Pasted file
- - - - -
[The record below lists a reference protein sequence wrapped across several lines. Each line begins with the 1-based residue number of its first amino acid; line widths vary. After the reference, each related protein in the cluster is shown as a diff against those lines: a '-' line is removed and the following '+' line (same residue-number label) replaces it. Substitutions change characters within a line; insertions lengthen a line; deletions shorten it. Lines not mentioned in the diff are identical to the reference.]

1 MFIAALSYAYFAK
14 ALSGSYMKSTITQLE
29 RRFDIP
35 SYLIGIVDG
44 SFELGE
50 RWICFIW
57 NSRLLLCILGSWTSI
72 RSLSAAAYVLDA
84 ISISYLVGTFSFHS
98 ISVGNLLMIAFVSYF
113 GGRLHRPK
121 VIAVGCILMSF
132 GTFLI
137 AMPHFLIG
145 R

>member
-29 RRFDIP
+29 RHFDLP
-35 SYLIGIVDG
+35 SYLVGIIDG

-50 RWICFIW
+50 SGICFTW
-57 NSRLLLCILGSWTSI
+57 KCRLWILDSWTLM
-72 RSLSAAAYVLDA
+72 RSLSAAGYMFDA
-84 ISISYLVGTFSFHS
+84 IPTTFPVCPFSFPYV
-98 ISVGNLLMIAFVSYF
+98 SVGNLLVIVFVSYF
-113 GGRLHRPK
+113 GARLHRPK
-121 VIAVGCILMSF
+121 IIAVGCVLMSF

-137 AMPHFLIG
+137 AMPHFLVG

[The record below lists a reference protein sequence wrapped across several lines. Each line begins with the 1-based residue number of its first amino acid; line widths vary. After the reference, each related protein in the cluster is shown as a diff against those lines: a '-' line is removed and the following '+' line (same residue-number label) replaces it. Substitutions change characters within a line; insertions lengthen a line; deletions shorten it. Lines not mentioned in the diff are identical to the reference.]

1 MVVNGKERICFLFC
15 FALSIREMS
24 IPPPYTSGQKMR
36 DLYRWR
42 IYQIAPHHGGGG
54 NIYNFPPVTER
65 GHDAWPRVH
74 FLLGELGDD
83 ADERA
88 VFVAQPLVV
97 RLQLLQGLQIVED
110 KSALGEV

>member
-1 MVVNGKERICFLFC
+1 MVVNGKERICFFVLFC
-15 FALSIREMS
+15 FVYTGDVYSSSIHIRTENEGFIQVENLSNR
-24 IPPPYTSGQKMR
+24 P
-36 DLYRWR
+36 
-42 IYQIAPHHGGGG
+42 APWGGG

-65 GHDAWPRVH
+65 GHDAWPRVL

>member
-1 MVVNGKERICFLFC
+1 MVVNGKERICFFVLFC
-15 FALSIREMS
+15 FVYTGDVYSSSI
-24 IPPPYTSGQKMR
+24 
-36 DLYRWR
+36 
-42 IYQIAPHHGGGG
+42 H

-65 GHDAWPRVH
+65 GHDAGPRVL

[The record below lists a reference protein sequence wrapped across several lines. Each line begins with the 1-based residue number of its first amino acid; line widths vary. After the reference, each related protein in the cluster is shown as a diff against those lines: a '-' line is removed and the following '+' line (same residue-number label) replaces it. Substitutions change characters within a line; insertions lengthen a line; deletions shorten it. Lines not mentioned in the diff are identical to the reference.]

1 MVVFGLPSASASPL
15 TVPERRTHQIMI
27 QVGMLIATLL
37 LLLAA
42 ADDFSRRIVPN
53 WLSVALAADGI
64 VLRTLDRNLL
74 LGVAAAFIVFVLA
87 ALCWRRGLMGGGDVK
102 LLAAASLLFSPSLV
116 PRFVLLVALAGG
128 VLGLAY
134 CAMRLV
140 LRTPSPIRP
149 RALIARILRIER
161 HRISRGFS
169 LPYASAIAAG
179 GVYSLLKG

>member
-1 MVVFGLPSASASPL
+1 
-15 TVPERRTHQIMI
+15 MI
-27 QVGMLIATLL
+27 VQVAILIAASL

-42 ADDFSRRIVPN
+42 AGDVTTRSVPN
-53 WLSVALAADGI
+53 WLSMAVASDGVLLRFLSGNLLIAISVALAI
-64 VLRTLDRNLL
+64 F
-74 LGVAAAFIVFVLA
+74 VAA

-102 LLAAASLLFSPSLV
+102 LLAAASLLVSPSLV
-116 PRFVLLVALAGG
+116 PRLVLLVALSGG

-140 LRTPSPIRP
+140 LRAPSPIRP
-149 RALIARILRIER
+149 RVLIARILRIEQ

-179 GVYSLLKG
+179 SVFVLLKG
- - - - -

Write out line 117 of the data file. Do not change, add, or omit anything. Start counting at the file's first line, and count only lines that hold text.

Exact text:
-149 RALIARILRIER